The liver is the largest solid organ in the body and serves a critical role in our overall health. Liver disease patients face a number of intestinal problems that are treated with medications; however, certain diets have proved to benefit those who are suffering.
How liver works
The liver has some critical functions, including the manufacturing of proteins and the metabolism of fats and carbohydrates. It also helps eliminate waste products and environmental toxins. Our body is able to digest and absorb nutrients and vitamins because the liver forms and secretes something called bile acids.
If you have liver problems you might experience the following symptoms:
• Jaundice or yellowing of eyes and skin
• Bleeding from the GI tract
• Retention of fluid in the stomach
The remarkable part about liver damage is that it can be reversed. The liver is able to replace damaged tissue with new cells, but this can require lifestyle changes. Research shows diets can go a long way in helping get your liver back on track.
If the liver is damaged it has a very difficult time processing protein. It can cause ammonia to build up in the blood, which is toxic. Since a damaged liver is not able to make glycogen anymore, diets with carbohydrates are important. The carbohydrates provide the body with much needed energy. Liver patients also have to limit sodium and fluid intake. They can cause fluid build-up in the abdominal cavity.
Diets should still include meat, yet be limited to lean fish and poultry. Again, the biggest source of calories for liver patients should be carbohydrates. Since people with liver disease can have underlying medical conditions that make them less active, they have to be conscious of too many calories leading to excessive weight gain. A lot of patients are encouraged to count calories every day.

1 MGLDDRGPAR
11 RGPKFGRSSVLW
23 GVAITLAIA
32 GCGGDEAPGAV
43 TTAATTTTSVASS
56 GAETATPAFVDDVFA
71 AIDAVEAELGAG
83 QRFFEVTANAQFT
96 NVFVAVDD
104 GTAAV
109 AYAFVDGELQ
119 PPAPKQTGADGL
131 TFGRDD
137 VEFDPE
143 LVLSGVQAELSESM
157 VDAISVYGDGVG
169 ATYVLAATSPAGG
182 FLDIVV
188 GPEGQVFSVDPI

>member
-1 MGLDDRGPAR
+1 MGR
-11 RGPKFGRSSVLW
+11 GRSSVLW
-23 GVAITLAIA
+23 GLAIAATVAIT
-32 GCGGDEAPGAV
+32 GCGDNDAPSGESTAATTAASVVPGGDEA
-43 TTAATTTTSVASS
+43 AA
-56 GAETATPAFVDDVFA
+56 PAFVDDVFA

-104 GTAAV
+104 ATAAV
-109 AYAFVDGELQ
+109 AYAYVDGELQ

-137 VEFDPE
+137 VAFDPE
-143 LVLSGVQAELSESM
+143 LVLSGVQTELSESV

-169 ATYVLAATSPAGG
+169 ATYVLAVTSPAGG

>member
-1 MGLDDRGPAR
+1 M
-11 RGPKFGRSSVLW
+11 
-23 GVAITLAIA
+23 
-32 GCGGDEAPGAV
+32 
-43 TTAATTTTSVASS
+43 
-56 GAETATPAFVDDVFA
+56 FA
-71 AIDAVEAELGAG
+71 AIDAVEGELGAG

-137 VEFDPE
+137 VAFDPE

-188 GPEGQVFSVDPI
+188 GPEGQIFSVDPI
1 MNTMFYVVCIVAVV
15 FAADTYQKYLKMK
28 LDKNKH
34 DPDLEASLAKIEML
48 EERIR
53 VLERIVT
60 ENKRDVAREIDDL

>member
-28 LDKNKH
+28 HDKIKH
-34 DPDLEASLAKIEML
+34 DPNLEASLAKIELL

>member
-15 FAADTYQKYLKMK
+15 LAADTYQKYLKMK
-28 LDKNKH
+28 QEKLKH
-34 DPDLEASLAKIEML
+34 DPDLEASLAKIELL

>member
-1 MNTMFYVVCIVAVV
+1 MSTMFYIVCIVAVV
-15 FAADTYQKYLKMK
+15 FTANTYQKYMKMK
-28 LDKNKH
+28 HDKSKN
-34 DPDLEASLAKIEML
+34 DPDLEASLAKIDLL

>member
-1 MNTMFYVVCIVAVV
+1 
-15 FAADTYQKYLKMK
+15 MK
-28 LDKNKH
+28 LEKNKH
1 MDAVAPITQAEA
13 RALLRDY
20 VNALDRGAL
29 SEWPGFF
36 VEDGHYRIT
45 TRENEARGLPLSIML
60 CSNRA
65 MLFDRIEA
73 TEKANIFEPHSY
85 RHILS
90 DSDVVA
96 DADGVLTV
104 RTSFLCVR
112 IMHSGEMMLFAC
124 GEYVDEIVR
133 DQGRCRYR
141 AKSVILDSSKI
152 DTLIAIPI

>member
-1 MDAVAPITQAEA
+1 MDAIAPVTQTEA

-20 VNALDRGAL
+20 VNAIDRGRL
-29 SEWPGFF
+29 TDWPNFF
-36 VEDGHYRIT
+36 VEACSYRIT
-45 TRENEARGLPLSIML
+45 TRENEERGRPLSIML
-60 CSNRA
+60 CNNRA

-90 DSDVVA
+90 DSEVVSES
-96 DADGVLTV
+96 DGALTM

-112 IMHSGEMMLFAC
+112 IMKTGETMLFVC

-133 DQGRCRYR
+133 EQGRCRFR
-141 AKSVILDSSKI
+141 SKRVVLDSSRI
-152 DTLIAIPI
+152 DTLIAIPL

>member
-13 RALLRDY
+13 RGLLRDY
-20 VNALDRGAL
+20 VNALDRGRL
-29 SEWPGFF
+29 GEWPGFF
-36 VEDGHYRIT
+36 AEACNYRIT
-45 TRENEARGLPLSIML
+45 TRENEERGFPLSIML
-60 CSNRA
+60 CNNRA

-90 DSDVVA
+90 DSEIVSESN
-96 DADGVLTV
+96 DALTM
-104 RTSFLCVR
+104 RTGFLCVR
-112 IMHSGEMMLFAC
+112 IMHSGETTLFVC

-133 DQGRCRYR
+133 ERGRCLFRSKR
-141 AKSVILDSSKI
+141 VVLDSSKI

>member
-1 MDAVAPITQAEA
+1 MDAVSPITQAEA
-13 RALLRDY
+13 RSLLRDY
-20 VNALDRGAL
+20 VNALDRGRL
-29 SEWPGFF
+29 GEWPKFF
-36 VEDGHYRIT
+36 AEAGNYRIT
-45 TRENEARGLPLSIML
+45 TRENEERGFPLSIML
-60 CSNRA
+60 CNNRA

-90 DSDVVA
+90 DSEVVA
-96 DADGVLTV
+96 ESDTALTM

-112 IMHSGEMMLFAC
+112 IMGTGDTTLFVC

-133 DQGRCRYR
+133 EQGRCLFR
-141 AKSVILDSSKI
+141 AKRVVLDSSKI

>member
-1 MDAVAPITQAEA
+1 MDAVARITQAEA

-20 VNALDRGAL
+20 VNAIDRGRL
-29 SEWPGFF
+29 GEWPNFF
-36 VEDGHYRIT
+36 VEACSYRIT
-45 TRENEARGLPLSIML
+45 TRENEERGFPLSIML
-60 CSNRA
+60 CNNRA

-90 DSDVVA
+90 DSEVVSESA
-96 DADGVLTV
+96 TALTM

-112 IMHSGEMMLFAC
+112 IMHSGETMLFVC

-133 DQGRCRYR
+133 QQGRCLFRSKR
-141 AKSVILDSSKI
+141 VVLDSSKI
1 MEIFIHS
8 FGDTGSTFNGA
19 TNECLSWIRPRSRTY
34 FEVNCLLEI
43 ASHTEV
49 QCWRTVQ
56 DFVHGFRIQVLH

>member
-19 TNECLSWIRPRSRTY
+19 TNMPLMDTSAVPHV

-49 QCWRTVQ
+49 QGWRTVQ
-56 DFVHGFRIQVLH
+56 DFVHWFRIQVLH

There are liver patients who swing the pendulum too far the other way by choosing diets that don’t provide them with enough calories. People can become malnourished. For instance cirrhosis patients require a certain number of calories per day to help rebuild the liver.
Staff at the University of Maryland Medical Center studied liver disease and came up with basic recommendations for diets. The researchers suggest that liver patients avoid simple carbs that lack vitamins and minerals, and have a lot of calories in them. Examples include white bread, white rice, table sugar and carbonated drinks. Complex carbohydrates like legumes and whole wheat bread are better for you and often have fewer calories. Some vegetables and fruits are high in carbohydrates and still contain the valuable vitamins that people will want to have in their diets. Potatoes, corn, carrots, grapes, pears, and mangos are some examples.
There are many functional foods that can be incorporated into diets to prevent liver problems. These functional foods fall into two categories: those that promote detoxification and those that are high in antioxidants to protect the liver while it is going through detox. Below is a list of some functional foods for liver care.
Many functional foods are low in calories and high in vitamins. It is always a good idea to discuss functional foods and any special diets with your doctor to make sure they don’t interact negatively with other treatments you might be having.
There are some liver diseases that require specific diets; programs that need to be managed and monitored by a medical expert. In fact, if you suspect liver problems, you should consult with a physician before making any major dietary changes.